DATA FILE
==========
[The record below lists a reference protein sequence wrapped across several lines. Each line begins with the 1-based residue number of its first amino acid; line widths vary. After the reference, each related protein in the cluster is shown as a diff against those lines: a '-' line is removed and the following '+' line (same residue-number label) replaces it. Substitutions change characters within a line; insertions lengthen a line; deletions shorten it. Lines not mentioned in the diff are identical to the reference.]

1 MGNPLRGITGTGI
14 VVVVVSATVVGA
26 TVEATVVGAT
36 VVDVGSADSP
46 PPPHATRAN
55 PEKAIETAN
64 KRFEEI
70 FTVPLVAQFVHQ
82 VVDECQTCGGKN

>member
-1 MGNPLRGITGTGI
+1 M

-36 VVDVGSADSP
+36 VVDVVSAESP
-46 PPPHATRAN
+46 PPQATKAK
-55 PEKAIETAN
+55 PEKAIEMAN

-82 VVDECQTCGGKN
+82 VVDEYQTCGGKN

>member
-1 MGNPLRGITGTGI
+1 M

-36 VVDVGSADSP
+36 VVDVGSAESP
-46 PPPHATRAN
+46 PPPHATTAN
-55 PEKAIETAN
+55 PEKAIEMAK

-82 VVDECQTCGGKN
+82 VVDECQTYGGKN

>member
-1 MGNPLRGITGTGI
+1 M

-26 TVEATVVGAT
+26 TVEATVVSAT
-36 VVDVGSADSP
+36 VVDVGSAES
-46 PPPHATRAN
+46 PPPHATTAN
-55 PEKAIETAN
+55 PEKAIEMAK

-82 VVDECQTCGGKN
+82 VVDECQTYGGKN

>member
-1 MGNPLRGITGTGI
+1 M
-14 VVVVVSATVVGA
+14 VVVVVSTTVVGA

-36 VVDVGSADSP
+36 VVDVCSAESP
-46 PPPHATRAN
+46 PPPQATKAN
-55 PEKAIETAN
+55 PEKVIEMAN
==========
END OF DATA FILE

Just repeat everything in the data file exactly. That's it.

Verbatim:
[The record below lists a reference protein sequence wrapped across several lines. Each line begins with the 1-based residue number of its first amino acid; line widths vary. After the reference, each related protein in the cluster is shown as a diff against those lines: a '-' line is removed and the following '+' line (same residue-number label) replaces it. Substitutions change characters within a line; insertions lengthen a line; deletions shorten it. Lines not mentioned in the diff are identical to the reference.]

1 MGNPLRGITGTGI
14 VVVVVSATVVGA
26 TVEATVVGAT
36 VVDVGSADSP
46 PPPHATRAN
55 PEKAIETAN
64 KRFEEI
70 FTVPLVAQFVHQ
82 VVDECQTCGGKN

>member
-1 MGNPLRGITGTGI
+1 M

-36 VVDVGSADSP
+36 VVDVVSAESP
-46 PPPHATRAN
+46 PPQATKAK
-55 PEKAIETAN
+55 PEKAIEMAN

-82 VVDECQTCGGKN
+82 VVDEYQTCGGKN

>member
-1 MGNPLRGITGTGI
+1 M

-36 VVDVGSADSP
+36 VVDVGSAESP
-46 PPPHATRAN
+46 PPPHATTAN
-55 PEKAIETAN
+55 PEKAIEMAK

-82 VVDECQTCGGKN
+82 VVDECQTYGGKN

>member
-1 MGNPLRGITGTGI
+1 M

-26 TVEATVVGAT
+26 TVEATVVSAT
-36 VVDVGSADSP
+36 VVDVGSAES
-46 PPPHATRAN
+46 PPPHATTAN
-55 PEKAIETAN
+55 PEKAIEMAK

-82 VVDECQTCGGKN
+82 VVDECQTYGGKN

>member
-1 MGNPLRGITGTGI
+1 M
-14 VVVVVSATVVGA
+14 VVVVVSTTVVGA

-36 VVDVGSADSP
+36 VVDVCSAESP
-46 PPPHATRAN
+46 PPPQATKAN
-55 PEKAIETAN
+55 PEKVIEMAN